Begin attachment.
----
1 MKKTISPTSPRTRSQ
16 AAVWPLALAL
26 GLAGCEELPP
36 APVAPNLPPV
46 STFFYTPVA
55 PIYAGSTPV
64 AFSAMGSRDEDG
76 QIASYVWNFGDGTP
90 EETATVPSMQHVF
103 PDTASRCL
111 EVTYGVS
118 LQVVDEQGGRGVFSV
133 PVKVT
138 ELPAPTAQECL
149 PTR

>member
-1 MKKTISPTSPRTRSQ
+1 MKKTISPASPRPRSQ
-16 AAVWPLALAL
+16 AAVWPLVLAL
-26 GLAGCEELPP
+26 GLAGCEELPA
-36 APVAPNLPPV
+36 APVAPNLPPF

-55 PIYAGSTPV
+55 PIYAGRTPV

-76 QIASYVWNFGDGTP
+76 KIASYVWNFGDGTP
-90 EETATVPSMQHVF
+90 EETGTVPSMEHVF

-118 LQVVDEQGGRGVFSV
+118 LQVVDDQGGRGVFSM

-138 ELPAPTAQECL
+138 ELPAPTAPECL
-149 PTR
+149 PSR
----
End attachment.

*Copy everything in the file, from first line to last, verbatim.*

1 MKKTISPTSPRTRSQ
16 AAVWPLALAL
26 GLAGCEELPP
36 APVAPNLPPV
46 STFFYTPVA
55 PIYAGSTPV
64 AFSAMGSRDEDG
76 QIASYVWNFGDGTP
90 EETATVPSMQHVF
103 PDTASRCL
111 EVTYGVS
118 LQVVDEQGGRGVFSV
133 PVKVT
138 ELPAPTAQECL
149 PTR

>member
-1 MKKTISPTSPRTRSQ
+1 MKKTISPASPRPRSQ
-16 AAVWPLALAL
+16 AAVWPLVLAL
-26 GLAGCEELPP
+26 GLAGCEELPA
-36 APVAPNLPPV
+36 APVAPNLPPF

-55 PIYAGSTPV
+55 PIYAGRTPV

-76 QIASYVWNFGDGTP
+76 KIASYVWNFGDGTP
-90 EETATVPSMQHVF
+90 EETGTVPSMEHVF

-118 LQVVDEQGGRGVFSV
+118 LQVVDDQGGRGVFSM

-138 ELPAPTAQECL
+138 ELPAPTAPECL
-149 PTR
+149 PSR